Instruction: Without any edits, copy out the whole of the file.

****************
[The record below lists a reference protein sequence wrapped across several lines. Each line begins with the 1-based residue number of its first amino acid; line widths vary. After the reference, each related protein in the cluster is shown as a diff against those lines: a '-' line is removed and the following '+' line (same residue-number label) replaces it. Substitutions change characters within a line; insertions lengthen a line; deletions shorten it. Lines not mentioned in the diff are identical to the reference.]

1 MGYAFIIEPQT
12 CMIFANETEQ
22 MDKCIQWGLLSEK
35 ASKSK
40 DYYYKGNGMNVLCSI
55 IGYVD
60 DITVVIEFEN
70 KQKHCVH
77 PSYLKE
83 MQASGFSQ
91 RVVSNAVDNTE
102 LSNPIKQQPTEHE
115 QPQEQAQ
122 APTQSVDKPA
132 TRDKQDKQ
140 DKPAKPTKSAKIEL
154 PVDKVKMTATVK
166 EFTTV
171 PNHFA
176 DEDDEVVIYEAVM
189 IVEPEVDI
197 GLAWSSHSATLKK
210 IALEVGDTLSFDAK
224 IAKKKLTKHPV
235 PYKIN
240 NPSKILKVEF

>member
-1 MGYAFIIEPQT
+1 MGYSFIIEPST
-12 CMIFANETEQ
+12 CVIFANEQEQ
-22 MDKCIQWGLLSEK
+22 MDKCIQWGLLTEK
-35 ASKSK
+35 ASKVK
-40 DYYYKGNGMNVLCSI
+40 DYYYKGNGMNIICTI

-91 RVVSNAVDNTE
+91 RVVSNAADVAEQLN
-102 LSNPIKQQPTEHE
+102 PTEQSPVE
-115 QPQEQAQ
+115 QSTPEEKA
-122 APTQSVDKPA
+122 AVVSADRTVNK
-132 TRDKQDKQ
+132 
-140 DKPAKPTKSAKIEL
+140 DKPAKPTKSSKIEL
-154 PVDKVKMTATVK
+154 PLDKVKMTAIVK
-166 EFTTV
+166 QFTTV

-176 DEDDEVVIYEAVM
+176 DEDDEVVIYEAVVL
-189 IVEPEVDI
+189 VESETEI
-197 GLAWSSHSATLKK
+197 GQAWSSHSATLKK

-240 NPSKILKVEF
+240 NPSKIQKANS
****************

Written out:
[The record below lists a reference protein sequence wrapped across several lines. Each line begins with the 1-based residue number of its first amino acid; line widths vary. After the reference, each related protein in the cluster is shown as a diff against those lines: a '-' line is removed and the following '+' line (same residue-number label) replaces it. Substitutions change characters within a line; insertions lengthen a line; deletions shorten it. Lines not mentioned in the diff are identical to the reference.]

1 MGYAFIIEPQT
12 CMIFANETEQ
22 MDKCIQWGLLSEK
35 ASKSK
40 DYYYKGNGMNVLCSI
55 IGYVD
60 DITVVIEFEN
70 KQKHCVH
77 PSYLKE
83 MQASGFSQ
91 RVVSNAVDNTE
102 LSNPIKQQPTEHE
115 QPQEQAQ
122 APTQSVDKPA
132 TRDKQDKQ
140 DKPAKPTKSAKIEL
154 PVDKVKMTATVK
166 EFTTV
171 PNHFA
176 DEDDEVVIYEAVM
189 IVEPEVDI
197 GLAWSSHSATLKK
210 IALEVGDTLSFDAK
224 IAKKKLTKHPV
235 PYKIN
240 NPSKILKVEF

>member
-1 MGYAFIIEPQT
+1 MGYSFIIEPST
-12 CMIFANETEQ
+12 CVIFANEQEQ
-22 MDKCIQWGLLSEK
+22 MDKCIQWGLLTEK
-35 ASKSK
+35 ASKVK
-40 DYYYKGNGMNVLCSI
+40 DYYYKGNGMNIICTI

-91 RVVSNAVDNTE
+91 RVVSNAADVAEQLN
-102 LSNPIKQQPTEHE
+102 PTEQSPVE
-115 QPQEQAQ
+115 QSTPEEKA
-122 APTQSVDKPA
+122 AVVSADRTVNK
-132 TRDKQDKQ
+132 
-140 DKPAKPTKSAKIEL
+140 DKPAKPTKSSKIEL
-154 PVDKVKMTATVK
+154 PLDKVKMTAIVK
-166 EFTTV
+166 QFTTV

-176 DEDDEVVIYEAVM
+176 DEDDEVVIYEAVVL
-189 IVEPEVDI
+189 VESETEI
-197 GLAWSSHSATLKK
+197 GQAWSSHSATLKK

-240 NPSKILKVEF
+240 NPSKIQKANS